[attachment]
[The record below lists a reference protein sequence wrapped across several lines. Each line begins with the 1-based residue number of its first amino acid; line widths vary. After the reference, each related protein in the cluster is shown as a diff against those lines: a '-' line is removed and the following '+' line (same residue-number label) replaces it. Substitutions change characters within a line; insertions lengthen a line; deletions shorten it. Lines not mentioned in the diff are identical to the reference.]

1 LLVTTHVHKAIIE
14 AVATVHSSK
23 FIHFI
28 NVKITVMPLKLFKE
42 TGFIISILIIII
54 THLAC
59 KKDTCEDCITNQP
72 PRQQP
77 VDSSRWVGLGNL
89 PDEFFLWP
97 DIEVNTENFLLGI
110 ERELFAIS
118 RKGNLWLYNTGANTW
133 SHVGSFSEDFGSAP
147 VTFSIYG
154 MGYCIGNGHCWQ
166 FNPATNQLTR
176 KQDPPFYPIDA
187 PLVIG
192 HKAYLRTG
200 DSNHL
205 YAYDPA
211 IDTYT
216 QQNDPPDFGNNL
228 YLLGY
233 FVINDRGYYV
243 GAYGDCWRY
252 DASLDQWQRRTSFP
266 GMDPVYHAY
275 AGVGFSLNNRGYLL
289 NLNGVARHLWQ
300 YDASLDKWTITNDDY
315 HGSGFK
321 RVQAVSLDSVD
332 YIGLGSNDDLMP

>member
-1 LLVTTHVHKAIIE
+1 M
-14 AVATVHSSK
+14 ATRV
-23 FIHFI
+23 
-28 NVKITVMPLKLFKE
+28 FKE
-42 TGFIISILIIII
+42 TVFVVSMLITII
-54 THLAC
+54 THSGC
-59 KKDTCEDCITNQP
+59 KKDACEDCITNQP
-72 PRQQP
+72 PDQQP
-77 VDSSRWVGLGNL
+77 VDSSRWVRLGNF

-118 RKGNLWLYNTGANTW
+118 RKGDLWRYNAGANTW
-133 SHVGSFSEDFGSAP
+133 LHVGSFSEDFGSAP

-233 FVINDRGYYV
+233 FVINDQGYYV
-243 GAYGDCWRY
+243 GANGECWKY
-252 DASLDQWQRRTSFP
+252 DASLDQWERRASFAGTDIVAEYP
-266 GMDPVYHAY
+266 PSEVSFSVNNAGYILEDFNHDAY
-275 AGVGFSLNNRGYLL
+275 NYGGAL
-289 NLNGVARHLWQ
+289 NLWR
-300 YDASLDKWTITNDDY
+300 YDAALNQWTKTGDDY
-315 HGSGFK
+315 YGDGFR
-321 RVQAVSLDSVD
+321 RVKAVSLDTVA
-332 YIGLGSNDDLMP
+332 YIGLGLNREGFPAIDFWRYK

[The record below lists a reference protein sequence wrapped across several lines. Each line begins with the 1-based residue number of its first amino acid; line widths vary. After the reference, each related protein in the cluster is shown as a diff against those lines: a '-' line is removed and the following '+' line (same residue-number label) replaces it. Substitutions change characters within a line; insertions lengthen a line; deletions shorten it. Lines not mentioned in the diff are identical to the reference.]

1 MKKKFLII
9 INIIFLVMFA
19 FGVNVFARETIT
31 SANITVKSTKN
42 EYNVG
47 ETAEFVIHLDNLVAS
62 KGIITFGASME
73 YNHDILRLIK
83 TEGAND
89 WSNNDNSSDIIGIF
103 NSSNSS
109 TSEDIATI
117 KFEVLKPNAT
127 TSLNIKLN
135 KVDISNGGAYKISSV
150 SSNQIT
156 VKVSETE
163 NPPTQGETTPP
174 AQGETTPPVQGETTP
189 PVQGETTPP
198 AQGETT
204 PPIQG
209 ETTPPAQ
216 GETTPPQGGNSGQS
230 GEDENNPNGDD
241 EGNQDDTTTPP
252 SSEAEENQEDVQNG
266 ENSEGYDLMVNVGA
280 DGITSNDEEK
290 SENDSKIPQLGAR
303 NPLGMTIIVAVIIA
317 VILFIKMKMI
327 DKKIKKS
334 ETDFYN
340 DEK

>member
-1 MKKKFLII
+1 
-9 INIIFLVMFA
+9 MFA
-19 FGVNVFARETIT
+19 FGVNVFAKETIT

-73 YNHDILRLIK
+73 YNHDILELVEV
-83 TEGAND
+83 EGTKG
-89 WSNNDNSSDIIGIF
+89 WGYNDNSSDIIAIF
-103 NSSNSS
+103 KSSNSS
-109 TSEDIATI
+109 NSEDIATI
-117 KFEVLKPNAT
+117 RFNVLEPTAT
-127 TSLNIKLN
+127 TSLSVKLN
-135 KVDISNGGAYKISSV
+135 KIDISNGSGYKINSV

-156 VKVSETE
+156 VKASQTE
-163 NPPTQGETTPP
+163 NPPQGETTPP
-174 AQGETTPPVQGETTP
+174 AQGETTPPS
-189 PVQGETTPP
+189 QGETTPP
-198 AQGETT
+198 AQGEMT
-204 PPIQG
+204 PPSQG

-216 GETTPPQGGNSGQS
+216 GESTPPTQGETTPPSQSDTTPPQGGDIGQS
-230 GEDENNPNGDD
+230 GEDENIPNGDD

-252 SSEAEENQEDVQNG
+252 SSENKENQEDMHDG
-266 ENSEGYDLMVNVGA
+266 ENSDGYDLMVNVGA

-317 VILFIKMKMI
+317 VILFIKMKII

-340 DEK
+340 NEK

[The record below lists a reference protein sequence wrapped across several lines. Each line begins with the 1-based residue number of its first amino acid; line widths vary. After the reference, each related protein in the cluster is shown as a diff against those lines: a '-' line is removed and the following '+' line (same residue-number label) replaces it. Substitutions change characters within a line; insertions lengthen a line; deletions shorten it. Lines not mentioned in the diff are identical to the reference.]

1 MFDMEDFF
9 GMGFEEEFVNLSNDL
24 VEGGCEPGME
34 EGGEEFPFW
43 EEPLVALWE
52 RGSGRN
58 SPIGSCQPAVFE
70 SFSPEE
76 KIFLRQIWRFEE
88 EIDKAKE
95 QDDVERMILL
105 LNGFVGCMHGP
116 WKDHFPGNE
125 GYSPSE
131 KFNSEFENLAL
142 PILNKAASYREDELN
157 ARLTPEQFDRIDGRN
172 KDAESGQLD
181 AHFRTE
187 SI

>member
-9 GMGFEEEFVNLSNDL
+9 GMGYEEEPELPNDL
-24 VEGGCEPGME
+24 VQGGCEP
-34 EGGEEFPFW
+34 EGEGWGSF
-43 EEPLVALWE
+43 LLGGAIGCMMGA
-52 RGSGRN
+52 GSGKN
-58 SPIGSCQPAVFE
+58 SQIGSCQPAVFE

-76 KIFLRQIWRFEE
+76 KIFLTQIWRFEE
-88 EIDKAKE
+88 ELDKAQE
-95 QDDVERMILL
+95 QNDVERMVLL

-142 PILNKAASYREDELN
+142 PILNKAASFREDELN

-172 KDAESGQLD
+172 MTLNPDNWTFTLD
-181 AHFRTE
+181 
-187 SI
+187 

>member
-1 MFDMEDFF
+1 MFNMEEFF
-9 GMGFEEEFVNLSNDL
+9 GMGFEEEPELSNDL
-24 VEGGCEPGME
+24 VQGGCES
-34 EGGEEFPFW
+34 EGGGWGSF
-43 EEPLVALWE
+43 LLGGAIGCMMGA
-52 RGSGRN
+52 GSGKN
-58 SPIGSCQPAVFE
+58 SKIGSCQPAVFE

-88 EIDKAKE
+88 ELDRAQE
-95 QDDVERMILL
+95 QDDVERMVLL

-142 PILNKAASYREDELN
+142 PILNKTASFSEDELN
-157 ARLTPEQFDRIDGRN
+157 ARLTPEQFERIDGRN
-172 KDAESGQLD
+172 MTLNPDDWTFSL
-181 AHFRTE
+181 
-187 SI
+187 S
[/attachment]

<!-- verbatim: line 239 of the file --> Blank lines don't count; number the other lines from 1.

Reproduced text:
+187 S